(The link to the letter: Letter Accompanying the Recognitio from Francis Cardinal Arinze, Prefect, Congregation for Divine Worship and the Discipline of the Sacraments )

The clear prohibition of paraphrases will be welcome news to many who have been dismayed by the free manipulation of texts if/when they are sung.

The US bishops had approved this translation of the Order of Mass in 2006, and sent it to the Holy See for the necessary recognitio. (Some adaptations to the Order of Mass that the conference voted for were not included in this approval from the CDW, however.)

For most people, the most noticeable change in the new translation will be a more lofty style of language, in part a consequence from a literal translation of the original Latin. This is explained in the Ratio Translationis (112):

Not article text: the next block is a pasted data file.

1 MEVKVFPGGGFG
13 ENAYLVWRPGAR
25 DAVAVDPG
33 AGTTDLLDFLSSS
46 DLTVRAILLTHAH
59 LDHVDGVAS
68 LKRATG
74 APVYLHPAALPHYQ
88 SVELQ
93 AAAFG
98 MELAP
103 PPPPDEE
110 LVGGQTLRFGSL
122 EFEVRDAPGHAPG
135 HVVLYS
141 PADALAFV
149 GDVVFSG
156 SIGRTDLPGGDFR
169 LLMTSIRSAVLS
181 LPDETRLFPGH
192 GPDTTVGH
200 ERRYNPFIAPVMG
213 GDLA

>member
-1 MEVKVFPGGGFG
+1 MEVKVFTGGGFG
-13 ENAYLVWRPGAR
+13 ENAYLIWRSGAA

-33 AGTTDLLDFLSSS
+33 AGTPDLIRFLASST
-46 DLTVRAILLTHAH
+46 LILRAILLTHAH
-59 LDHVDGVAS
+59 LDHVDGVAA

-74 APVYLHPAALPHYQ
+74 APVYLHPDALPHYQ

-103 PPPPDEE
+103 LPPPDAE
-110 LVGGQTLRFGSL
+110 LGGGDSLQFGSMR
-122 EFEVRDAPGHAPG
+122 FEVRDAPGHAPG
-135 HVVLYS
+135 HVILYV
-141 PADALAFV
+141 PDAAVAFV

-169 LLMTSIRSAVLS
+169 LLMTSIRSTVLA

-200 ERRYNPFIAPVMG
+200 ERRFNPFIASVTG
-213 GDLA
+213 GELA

The unique style of the Roman Rite should be maintained in translation. By “style” is meant here the distinctive way in which the prayers of the Roman Rite are expressed. The principal elements of such a style include a certain conciseness in addressing, praising and entreating God, as well as distinctive syntactical patterns, a noble tone, a variety of less complex rhetorical devices, concreteness of images, repetition, parallelism and rhythm as measured through the cursus, or ancient standards for stressing syllables of Latin words in prose or poetry.

The new translation of the Order of Mass is now accessible online at the US Conference of Catholic Bishops web site (see link at end of story.)

The second positive road sign: the Bishops’ Committee on Divine Worship (BCDW) is now taking the leading role in providing Catholics with formation materials for the new translations by a “Missal Formation” section on the BCDW web site. This resource was posted online August 4.